third-party study that found American adults consulted phone books 13.4 billion

times last year.


But even some advertisers in the books say they’re questioning the practice.

“I keep contemplating whether I should give it up; it costs me a fortune,” said

Scott Ruth, a Marlborough plumber who ran an ad for his business in the Boston

Yellow Book.


Though business has been good, Ruth said, he has all the work he can handle,

and he is not sure that spending “several thousand dollars” a year on

advertising in the phone book is worth it.


“I haven’t picked one up in I don’t know how long,” he said.

Moral of this story? If your company is not on the first page of search results in Google, you are for all practical purposes: Invisible

David Bruce Jr

Frederick Web Promotions

I didn’t write this post, I haven’t had the experience this small business owner had because I’ve not paid Yellowbook the $250 a month he says he paid but I thought his retelling of his story was noteworthy so I’m republishing a snippet of his post here:


There are all kinds of different ways to advertise your business and keep the name out there without spending a fortune, there are also plenty of advertising area’s that seem inexpensive and for good reason, lack of results.

 In a little over a years time I have written about numerous forms of advertising on my site, in addition to the many local area business’s that I review as well. Advertising is by far my favorite thing to do, I love starting ad campaigns from the ground up, and figuring the potential cost and profit of doing such ad campaigns. My palms sweat just thinking about putting a special on a Clear Channel Billboard from Mikey B, no really they do.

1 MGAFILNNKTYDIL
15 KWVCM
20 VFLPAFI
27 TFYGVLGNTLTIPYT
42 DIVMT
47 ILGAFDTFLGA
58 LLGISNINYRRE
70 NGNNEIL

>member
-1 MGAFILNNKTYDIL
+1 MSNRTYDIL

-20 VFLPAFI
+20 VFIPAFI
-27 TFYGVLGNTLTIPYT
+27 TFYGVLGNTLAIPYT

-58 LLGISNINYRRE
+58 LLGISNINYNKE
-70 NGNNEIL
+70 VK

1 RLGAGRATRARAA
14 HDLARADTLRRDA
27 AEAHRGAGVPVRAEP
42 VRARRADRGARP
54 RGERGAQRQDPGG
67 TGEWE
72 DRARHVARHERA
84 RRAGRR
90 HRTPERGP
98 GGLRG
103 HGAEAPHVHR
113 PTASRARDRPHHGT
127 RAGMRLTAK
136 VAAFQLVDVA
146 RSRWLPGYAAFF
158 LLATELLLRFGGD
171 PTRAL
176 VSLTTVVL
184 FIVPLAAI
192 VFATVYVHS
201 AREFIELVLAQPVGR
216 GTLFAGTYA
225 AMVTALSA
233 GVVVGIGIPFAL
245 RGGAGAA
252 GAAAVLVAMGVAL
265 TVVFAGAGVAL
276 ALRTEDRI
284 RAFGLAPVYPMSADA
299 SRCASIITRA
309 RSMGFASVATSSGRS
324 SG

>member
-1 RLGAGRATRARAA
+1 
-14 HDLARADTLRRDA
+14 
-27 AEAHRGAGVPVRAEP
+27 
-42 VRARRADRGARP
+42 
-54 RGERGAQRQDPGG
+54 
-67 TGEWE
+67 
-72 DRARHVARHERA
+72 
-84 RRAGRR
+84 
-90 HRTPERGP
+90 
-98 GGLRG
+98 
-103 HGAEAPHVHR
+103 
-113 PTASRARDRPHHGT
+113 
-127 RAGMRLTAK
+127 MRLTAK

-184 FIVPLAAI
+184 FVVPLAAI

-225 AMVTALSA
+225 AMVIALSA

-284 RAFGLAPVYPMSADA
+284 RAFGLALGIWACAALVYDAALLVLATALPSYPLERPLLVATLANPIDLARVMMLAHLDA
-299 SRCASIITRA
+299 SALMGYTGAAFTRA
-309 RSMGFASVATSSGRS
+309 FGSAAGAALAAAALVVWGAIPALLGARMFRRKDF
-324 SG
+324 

Anyway, before this post gets way out of hand the main reason for this article is to take a moment and review the experiences I have had with and our advertising with them over the last few months. 

When we first opened Extreme Tan and Smoothies we had a paid advertisement in the actual Yellow Book that was delivered to all of the local homes in the area, this was about five years ago and let’s just say that ad campaign was hardly worth it. A few months ago while we were in the height of our season and aggressively advertising we had a representative come into the office pushing advertising in the online version of Yellow

My initial answer was of course absolutely not, especially after my first experience with them and how they have continued billing that is a major pain in the ass to get them to stop. After talking with the representative he assured me that the deal we signed would allow us to break out of it and cancel at any time, this sparked my interest because I rarely ever sign contracts.

We decided to buy the top spot on all searches in the specific counties that we wanted the ad to appear when people plugged in a search on Yellow, I figured it would have to return some excellent results with a placement like that. Our spots continued to run through out the entire tanning season as well as the entire limousine season, we have yet to have any customer mention those ad spots for either business.

Now I will say that one of the hardest things to track when it comes to advertising is advertising placed in the Yellow Pages or any place that doesn’t offer some sort of redemption, like a coupon to make tracking easier. The spots ran for enough time that had the advertisement made that much of an impact we would have heard about it, this ad campaign was very much like the ad campaign we ran five years ago.

In addition to the poor return on investment from advertising with Yellow Book and Yellow over the years…

Original Post at